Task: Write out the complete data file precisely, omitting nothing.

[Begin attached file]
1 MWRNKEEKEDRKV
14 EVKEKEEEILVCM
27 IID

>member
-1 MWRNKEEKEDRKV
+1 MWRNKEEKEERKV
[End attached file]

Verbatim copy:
1 MWRNKEEKEDRKV
14 EVKEKEEEILVCM
27 IID

>member
-1 MWRNKEEKEDRKV
+1 MWRNKEEKEERKV